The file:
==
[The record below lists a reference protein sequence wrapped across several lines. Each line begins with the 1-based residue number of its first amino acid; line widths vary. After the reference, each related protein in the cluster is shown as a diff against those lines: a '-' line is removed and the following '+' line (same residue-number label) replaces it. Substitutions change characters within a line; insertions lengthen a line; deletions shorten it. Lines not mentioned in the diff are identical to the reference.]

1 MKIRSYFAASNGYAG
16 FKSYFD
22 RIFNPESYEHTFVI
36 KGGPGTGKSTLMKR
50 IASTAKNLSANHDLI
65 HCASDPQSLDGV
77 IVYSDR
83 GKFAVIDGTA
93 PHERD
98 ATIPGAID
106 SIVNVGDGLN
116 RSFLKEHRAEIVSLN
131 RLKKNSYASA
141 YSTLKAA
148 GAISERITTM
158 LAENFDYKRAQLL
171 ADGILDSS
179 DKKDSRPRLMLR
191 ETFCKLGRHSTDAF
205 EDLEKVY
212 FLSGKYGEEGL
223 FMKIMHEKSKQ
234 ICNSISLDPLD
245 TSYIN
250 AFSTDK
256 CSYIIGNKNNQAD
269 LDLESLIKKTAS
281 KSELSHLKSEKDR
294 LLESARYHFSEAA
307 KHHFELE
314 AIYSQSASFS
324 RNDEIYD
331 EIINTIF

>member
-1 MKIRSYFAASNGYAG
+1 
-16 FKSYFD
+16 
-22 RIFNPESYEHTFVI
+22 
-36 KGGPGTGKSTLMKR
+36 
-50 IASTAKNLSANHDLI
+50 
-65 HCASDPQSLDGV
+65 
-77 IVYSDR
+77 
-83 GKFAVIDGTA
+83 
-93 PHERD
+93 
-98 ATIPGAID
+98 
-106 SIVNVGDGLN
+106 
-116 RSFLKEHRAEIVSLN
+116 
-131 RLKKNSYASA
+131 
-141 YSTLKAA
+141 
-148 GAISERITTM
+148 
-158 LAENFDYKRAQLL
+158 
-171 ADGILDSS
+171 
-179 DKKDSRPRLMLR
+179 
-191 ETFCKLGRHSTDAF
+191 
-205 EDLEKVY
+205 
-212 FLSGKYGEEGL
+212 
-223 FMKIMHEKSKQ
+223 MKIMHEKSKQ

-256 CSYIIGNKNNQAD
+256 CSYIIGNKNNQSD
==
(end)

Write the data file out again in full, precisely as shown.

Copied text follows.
[The record below lists a reference protein sequence wrapped across several lines. Each line begins with the 1-based residue number of its first amino acid; line widths vary. After the reference, each related protein in the cluster is shown as a diff against those lines: a '-' line is removed and the following '+' line (same residue-number label) replaces it. Substitutions change characters within a line; insertions lengthen a line; deletions shorten it. Lines not mentioned in the diff are identical to the reference.]

1 MKIRSYFAASNGYAG
16 FKSYFD
22 RIFNPESYEHTFVI
36 KGGPGTGKSTLMKR
50 IASTAKNLSANHDLI
65 HCASDPQSLDGV
77 IVYSDR
83 GKFAVIDGTA
93 PHERD
98 ATIPGAID
106 SIVNVGDGLN
116 RSFLKEHRAEIVSLN
131 RLKKNSYASA
141 YSTLKAA
148 GAISERITTM
158 LAENFDYKRAQLL
171 ADGILDSS
179 DKKDSRPRLMLR
191 ETFCKLGRHSTDAF
205 EDLEKVY
212 FLSGKYGEEGL
223 FMKIMHEKSKQ
234 ICNSISLDPLD
245 TSYIN
250 AFSTDK
256 CSYIIGNKNNQAD
269 LDLESLIKKTAS
281 KSELSHLKSEKDR
294 LLESARYHFSEAA
307 KHHFELE
314 AIYSQSASFS
324 RNDEIYD
331 EIINTIF

>member
-1 MKIRSYFAASNGYAG
+1 
-16 FKSYFD
+16 
-22 RIFNPESYEHTFVI
+22 
-36 KGGPGTGKSTLMKR
+36 
-50 IASTAKNLSANHDLI
+50 
-65 HCASDPQSLDGV
+65 
-77 IVYSDR
+77 
-83 GKFAVIDGTA
+83 
-93 PHERD
+93 
-98 ATIPGAID
+98 
-106 SIVNVGDGLN
+106 
-116 RSFLKEHRAEIVSLN
+116 
-131 RLKKNSYASA
+131 
-141 YSTLKAA
+141 
-148 GAISERITTM
+148 
-158 LAENFDYKRAQLL
+158 
-171 ADGILDSS
+171 
-179 DKKDSRPRLMLR
+179 
-191 ETFCKLGRHSTDAF
+191 
-205 EDLEKVY
+205 
-212 FLSGKYGEEGL
+212 
-223 FMKIMHEKSKQ
+223 MKIMHEKSKQ

-256 CSYIIGNKNNQAD
+256 CSYIIGNKNNQSD